By Karl Ludvigsen, England
Autosport-Atlas Senior Writer
Minardi's Paul Stoddart says FIA president Max Mosley is a problem for Formula One. Karl Ludvigsen not only disagrees, but also believes that the FIA chief is to thank for the promising start to the 2005 season
We had a humdinger of a race on Sunday. It was just great to come back to Imola, where the demons of 1994 have at least been exorcised. Although an artificial track, it's one of the closest we have to a real road circuit, with plenty of grades, hazards and curbs. There aren't any artificial passing zones, so the action we saw on the track was all the more impressive. It showed off the skills of today's racers in a most attractive way.
And the racing! Unusually these days, a Grand Prix made the frontpages of the sports sections. It deserved to, because we had close and exciting competition up and down the field. The results and points had something for everybody - everybody, that is, except Williams-BMW fans. What on earth is ailing the team from Grove? And it was good to see Jacques Villeneuve enjoying his racing for a change. If he sticks around - as I hope he will - it looks like he'll have BMW power next year.
So whom do we have to thank for this exciting start to the 2005 season? Who's responsible for having shaken up the starters to give Formula One a fresh new face that hugely enhances its attractiveness? Why, none other than Max Mosley and his FIA. Max and his technical team came up with the swathe of changes to aerodynamics, tyre regulations and engine-use requirements that forced all the teams to return to their drawing boards - if they still have any - to re-scheme their cars and strategies for the new season.
The non-red teams admitted that only the rules shakeup allowed them to get to grips with Ferrari. Renault have roared right out in front, and Toyota are very much in the running. BAR are recovering from their early-race disasters to resume their place at the front of the field - scandals notwithstanding, while McLaren-Mercedes look like getting back their sparkling form of a few years ago.
Ferrari and Bridgestone are fighting back, thanks to their in-house tracks and drivers, much to the irritation of teams that have agreed testing restraints. Nevertheless, the other guys have more steps coming, as the new rules are better understood and exploited. This could shape up as one of the most competitive seasons ever.
And yet, as Autosport-Atlas readers know, the man who engineered this scintillating season is the bogeyman of Formula One, at least according to self-styled team spokesman Paul Stoddart. "The teams and manufacturers don't have a problem with the FIA," Stoddart said at Imola. "All they have wanted is independent governance, a referee. We want stable technical regulations but we are not getting them, so we think the FIA should administer the regulations but not make them. It is very simple."
It may be simple to Paul, but it's not so simple in the real world of Formula One. If the teams are going to make the rules they have to agree unanimously, and that's almost impossible to achieve. In one memorable meeting they couldn't even agree on what kind of sandwiches to have for lunch. Besides, the regulations shouldn't be up to the existing teams alone.
On April 15th the FIA said that it would be soliciting views on new rules from "stakeholders - which include Formula One Management, race organizers, race promoters, current drivers, potentially competing teams and potential engine and tire suppliers." Rightly, the FIA - read Mosley - feels that people who might wish to join the Grand Prix circus should have an input to the rules. Of course this isn't at all attractive to those who are already in the club.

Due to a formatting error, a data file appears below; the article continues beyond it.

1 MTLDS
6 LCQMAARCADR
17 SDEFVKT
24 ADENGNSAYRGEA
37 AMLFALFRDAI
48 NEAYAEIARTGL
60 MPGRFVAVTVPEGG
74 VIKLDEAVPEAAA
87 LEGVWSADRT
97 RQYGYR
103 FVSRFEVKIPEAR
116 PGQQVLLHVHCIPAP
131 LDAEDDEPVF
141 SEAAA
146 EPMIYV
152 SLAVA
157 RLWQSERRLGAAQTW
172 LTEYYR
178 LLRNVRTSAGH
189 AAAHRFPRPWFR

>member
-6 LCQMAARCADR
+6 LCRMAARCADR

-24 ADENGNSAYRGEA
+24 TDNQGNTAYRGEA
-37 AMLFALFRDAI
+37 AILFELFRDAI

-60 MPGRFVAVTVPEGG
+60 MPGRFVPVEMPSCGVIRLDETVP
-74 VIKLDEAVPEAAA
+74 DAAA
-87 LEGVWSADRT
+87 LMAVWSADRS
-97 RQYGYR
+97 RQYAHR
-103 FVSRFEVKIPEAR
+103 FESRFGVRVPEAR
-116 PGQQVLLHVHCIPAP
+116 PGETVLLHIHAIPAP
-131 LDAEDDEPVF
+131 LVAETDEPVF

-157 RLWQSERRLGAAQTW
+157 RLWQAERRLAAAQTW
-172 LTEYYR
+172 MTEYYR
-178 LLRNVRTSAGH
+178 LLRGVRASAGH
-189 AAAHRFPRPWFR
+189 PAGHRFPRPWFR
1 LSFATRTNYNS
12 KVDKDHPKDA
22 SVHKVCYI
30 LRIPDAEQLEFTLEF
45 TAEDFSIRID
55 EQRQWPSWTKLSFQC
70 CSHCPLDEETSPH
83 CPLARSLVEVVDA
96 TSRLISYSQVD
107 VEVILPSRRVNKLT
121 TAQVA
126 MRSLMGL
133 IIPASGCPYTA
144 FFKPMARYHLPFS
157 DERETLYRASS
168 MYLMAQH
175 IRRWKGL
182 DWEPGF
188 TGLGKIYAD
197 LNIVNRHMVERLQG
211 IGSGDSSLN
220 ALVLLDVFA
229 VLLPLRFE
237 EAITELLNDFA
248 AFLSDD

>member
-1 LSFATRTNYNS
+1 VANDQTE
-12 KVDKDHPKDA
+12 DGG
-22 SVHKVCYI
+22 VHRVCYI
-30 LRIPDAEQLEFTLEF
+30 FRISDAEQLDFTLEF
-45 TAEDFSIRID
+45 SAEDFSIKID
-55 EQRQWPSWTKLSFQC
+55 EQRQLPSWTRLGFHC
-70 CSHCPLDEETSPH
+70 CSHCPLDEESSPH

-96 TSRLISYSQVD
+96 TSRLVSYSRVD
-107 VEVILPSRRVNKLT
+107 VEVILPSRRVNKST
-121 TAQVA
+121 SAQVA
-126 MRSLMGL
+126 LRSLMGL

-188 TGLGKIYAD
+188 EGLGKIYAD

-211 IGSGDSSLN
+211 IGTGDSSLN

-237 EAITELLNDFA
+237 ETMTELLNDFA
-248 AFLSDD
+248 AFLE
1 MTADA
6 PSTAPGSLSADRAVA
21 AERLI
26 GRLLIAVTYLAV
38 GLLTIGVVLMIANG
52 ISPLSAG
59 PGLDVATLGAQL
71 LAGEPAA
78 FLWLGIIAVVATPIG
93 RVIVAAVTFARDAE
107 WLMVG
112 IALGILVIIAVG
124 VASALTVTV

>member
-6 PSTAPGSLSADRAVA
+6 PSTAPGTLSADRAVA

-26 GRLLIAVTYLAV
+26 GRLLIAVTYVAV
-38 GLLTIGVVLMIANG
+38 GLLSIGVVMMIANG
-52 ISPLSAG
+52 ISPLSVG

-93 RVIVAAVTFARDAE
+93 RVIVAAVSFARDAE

Mind you, the key stakeholders, says the FIA, will be those "who confirm their commitment to the 2008 FIA Formula One World Championship." At the moment that's one team, Ferrari, with Red Bull and Jordan keeping their options open. Those were the three teams that are understood to have attended a meeting of the FIA earlier this month to discuss future rules.
This was ridiculed by Paul Stoddart, who said that "The line has really been drawn in the sand now. When you have five manufacturers and the two oldest established independent teams not going, that sends out a clear enough message." To me it sends the message that those teams are behaving childishly. Their absence from the talks simply means that they'll have less of a chance to contribute to new rules.
The Stoddart brigade seems to be relying much too much on the declared intention of some of the carmakers to set up a so-called "breakaway series" from 2008. Let's set aside the issue of whether the Grand Prix world has anything to learn from the gruesome consequences of the CART-IndyCars split. Like Max Mosley, I have little faith in the long-term commitment of the carmakers to Formula One racing.
When they started their project, both Fiat and Ford were major members of the group. Ford's Richard Parry-Jones was a key negotiator on their behalf. Now they're gone, as is Juergen Hubbert, who on the Mercedes side was an important personality. The official group is down to Renault, BMW and Mercedes, with Honda and Toyota lending unofficial support. I don't find that terribly convincing. The Germans in particular could pull out of the sport at any time.
Speaking on behalf of the teams, Paul Stoddart is keen to blame all the sport's political problems on one man. "If Max resigned tomorrow you would have harmony in Formula One instantly, amongst everyone, and we all know that," he said at Imola. "The problem is not the FIA, it is not Bernie, the problem is Max."
He and the rest should realize that Max is not the problem, he's the solution. The sooner they wake up to that, the better for the sport.